After running errands, Glen went to his wife and daughters’ apartment around 12:50 p.m. to deliver the flowers and learned of Morgan’s abduction.
Glen, a talented artist, sketched a man based on witness descriptions given to him. Some people thought the sketch looked like him.
Glen told the media the FBI made him take several polygraph tests, and he failed each one. However, he maintained his innocence in his daughter’s abduction and subsequent murder. According to him, the FBI thought he had hired someone to kill his daughter.
Morgan’s mother initially did not believe he kidnapped Morgan, but that changed when the girl’s body was found, and the two stopped communicating. Stacey refused to let him see Heather and Nikki, according to Glen Violi. However, she no longer believes he had anything to do with Morgan’s murder.
Detectives investigated Glen for two years until July 1998, near the second anniversary of the abduction. Articles from 1996 and 1998 reported investigators never named him a suspect; however, newer reports state otherwise.
FBI Special Agent Dick Glenn was assigned to Morgan’s case in 1996.
In 2016, Glenn told WBKO: “The van used in the abduction was stolen from a residence in Dayton, Ohio the day before the abduction, and then it was abandoned at a truck stop in Franklin, Tennessee shortly thereafter. We recovered it 3 days later, 3 days after the abduction, but we weren’t able to forensically tie that van to the abduction until March of the following year.” Investigators recovered the 1978 van from the Union 76 truck stop.
According to Robertson County Sheriff’s Office website, “A second vehicle, a 1979 or older white Ford Van with a slatted trailer-door type window on the side was seen parked by the old barn on North Swift Road at Webster Road in Robertson County on July 25th, 1996. This vehicle was at this location for about 4 hours. This location is about 100 feet from where the remains of Morgan Violi were found on October 20th, 1996.” The barn is no longer there.
No one has ever been arrested in connection with Morgan Violi’s abduction and murder.
Glen Violi remarried and had another daughter named Charlotte Morgan. Stacey Violi also remarried and is now Stacey Pulliam. Morgan’s sisters are married with children of their own. Her family still resides in the Bowling Green area.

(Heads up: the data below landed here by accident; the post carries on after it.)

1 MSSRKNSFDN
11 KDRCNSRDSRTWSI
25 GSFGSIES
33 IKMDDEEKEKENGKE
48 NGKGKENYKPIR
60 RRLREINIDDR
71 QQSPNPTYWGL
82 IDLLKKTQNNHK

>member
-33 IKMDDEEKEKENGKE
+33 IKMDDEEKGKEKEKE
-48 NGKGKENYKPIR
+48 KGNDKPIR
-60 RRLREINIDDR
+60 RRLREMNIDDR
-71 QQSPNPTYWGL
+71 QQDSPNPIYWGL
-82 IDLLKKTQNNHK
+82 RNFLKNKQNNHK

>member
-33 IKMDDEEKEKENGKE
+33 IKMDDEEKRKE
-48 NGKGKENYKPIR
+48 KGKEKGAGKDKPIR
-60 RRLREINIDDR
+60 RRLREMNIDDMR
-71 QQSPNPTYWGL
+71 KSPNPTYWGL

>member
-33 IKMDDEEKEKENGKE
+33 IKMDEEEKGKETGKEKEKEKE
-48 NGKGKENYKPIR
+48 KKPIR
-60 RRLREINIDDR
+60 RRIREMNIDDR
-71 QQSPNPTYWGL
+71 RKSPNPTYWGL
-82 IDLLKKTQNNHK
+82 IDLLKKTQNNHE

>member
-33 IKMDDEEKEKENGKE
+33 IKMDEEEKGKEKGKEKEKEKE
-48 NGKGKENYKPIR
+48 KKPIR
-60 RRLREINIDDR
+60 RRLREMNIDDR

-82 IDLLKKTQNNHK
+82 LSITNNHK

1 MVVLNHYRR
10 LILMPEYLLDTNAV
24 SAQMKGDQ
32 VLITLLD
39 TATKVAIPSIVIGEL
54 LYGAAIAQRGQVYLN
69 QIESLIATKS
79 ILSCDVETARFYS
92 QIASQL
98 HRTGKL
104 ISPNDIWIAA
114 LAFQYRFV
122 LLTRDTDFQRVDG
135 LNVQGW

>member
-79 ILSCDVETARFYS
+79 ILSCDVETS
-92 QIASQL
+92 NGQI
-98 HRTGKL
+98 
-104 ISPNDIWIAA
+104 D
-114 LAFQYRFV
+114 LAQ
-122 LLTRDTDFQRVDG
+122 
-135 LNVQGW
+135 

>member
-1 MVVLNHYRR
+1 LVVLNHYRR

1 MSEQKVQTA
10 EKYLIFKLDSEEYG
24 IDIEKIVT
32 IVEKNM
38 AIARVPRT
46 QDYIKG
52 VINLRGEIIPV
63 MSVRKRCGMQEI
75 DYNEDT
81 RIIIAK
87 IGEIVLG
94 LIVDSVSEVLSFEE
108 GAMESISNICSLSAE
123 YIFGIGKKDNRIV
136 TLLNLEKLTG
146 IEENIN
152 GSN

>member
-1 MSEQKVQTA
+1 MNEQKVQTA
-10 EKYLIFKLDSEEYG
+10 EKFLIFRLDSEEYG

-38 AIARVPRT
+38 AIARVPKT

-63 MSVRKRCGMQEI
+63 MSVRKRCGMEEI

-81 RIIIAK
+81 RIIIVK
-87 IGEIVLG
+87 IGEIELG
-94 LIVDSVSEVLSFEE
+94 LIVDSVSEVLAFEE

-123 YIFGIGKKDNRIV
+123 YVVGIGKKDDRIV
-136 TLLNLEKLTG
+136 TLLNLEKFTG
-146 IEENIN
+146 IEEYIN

The FBI is still seeking information on the burgundy and white van. If you have information regarding this case, please call the FBI in Bowling Green at (270) 745-8662.
Similar Cases Worth Mentioning
One day after Morgan Violi’s abduction, three-year-old Lucy Rebecca Meadows, 3, vanished without a trace while shopping with her mother, Yong Meadows, in Goodlettsville, Tennessee, 50-60 miles south of Bowling Green.
Police initially treated her disappearance as an abduction, with a possible connection to Morgan’s case, until Lucy’s mother gave conflicting statements and stopped cooperating with authorities. Investigators do not believe her case is related to Morgan’s.
In November 2015, Timothy Madden, 38, raped and murdered Gabbi Doolin, 7, in Scottsville, 25 miles southeast of Bowling Green. Gabbi was watching her brother play football and cheering him on when Madden lured her away.
When her parents realized she was missing, her mother called the police at 7:40 p.m. Twenty-five minutes later, authorities found Gabbi’s body in a small pond behind the football field. She had died from manual strangulation and drowning.
Madden went to school with Gabbi’s father, but authorities were unsure how well they knew one another.
Madden would have been 19 years old in 1996. Police have not connected Gabbi and Morgan’s murders, and Madden has never admitted to killing Morgan.
Messenger-Inquirer/Park City Daily News/Robertson County Sheriff’s Department/Hardin County Detention Center
True Crime Diva’s Thoughts
OMG, I don’t know how many times I typed A-V-I-O-L-I instead of VIOLI while writing this post. 🤦♀️ If you happen to catch it, please let me know. No idea why I did that, but my brain works in mysterious ways. I guess it could be worse — I could have written ravioli. 😂
It would be easy for me to say that Violi hired someone to kill his daughter in retaliation for the divorce, but I honestly do not think he was involved.
Police investigated him for two years, so I would think that they would have found something tying him to the crime if he had hired someone.
I feel that whoever killed Morgan might have done this before (and after) and was familiar with the area between Bowling Green and Springfield, Tennessee. So the killer was probably a local resident and not someone merely passing through the area. Someone in the Bowling Green area knows exactly what happened to Morgan. I highly doubt her killer or killers kept quiet for almost 25 years without telling a single soul.
Heather’s sister said in 2016 that she believed two men were involved, and I agree — one to drive the van, the other to grab the victim. That would explain the different sketches and ages of the kidnapper. It also explains why there were two vans seen at the barn.
In my opinion, Madden slightly resembles the 1996 sketches. Scottsville is close to both Bowling Green and the site where Morgan’s remains were found. Madden most likely was familiar with the areas, having lived in Scottsville his entire life. However, I’m still not convinced it was him, but whoever killed her did not act alone.
The 2020 sketch was based on one eyewitness account if I remember correctly. I only saw this new sketch in a 2020 article, and the same with the van sketch and barn pic.